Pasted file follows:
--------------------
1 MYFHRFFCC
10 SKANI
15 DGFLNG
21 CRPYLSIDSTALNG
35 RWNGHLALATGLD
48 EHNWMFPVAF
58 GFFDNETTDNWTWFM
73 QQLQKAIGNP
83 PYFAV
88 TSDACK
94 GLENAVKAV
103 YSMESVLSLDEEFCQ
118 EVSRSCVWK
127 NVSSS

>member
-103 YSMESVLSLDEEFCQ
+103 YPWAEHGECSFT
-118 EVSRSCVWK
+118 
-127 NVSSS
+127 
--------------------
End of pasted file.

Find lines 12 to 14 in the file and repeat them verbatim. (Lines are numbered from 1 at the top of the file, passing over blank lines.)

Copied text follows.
103 YSMESVLSLDEEFCQ
118 EVSRSCVWK
127 NVSSS